Miamians might be getting themselves in some hot water and were not talking about a visit to the beach. Our community health outlook tells us we need to start taking steps, quite literally, towards better health.
For instance, obesity among Florida adults is on track to hit 58.6% by 2030. That’s more than double the 26.6% seen in 2012 (source: Trust for Americas Health, Robert Wood Johnson Foundation). Considering that obesity is accompanied by a set of related diseases such as diabetes and cardiovascular disease, finding ways to improve our health by increasing physical activity and eating healthy really adds up to a much higher quality of life for everyone.
Obesity is just one indicator, though. Many aspects of our physical, emotional and mental well-being are affected when we don’t get enough activity. Designing Miami-Dade communities with active use in mind is a great way to improve the likelihood to get consistent activity in small doses. That’s where Active Design comes in and it’s one of the most exciting projects coming out of the Miami Center for Architecture & Design (MCAD) in 2016.
Designing for Health
Active Design is a set of strategies that can be used, whole or in part, to improve overall health. Access to daily doses of physical activity and ensuring healthy food is easily available are the central goals. How that happens is almost always a result of making sure a city has ample parks, play spaces, safe walking and biking infrastructure, public transit services, activity-inspiring buildings, and of course, great urban design.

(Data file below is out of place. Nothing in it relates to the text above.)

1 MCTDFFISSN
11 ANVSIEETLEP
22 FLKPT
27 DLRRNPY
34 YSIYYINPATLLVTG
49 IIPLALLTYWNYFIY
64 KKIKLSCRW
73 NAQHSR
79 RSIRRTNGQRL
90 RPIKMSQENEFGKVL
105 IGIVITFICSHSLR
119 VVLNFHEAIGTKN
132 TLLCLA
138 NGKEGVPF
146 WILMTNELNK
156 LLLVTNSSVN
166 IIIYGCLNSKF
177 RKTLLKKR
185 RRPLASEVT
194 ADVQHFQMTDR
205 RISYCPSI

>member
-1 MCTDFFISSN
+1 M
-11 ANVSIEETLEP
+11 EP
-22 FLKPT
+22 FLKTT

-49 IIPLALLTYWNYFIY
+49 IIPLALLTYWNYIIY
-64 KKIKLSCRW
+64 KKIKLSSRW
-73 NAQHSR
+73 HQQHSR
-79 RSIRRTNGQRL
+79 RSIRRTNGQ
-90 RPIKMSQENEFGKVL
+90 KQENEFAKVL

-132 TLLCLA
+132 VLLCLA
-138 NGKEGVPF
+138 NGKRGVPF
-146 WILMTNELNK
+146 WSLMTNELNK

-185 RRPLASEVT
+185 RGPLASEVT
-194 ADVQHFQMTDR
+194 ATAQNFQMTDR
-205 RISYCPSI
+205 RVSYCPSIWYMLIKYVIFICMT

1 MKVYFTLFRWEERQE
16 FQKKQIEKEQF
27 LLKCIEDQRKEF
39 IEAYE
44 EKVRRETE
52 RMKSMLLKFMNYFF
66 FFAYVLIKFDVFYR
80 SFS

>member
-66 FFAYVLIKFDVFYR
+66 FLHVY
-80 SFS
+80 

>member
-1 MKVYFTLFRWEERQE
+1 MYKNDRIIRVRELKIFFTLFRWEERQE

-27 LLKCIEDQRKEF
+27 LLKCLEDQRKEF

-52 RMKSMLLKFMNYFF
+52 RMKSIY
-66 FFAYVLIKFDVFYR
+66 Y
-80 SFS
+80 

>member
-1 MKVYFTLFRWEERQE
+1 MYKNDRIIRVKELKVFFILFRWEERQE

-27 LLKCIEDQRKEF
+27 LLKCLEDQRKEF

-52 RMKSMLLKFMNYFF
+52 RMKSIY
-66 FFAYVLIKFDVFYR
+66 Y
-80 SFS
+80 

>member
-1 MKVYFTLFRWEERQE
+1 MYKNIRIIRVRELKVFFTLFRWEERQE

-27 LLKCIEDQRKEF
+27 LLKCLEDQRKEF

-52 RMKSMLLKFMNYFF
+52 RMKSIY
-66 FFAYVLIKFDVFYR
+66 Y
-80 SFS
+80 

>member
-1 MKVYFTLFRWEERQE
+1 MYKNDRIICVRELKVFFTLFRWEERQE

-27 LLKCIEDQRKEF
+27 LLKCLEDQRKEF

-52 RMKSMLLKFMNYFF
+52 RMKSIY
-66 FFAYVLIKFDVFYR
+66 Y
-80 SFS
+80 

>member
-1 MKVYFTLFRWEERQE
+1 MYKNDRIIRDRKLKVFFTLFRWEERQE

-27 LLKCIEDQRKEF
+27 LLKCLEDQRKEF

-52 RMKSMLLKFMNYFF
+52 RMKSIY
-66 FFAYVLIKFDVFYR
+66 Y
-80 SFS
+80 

Active Design Guidelines were originally created in New York through a broad collaboration that included the New York Department of Health and AIA NY. Upon learning about Active Design, Cheryl Jacobs, MCAD’s Executive VP and AIA Miami, recognized it was something that Miami really needed. In 2015, the Center of Disease Control and Prevention awarded the Florida Department of Health a grant that was used to contract with MCAD to develop Active Design Miami. MCAD is using the New York’ guidelines as a model to develop a set of strategies that are a custom fit to Miami’ needs, environment and culture.
Over the next few months, MCAD is engaging numerous community members and leaders in an open, collaborative process that will yield Miami’s Active Design strategies.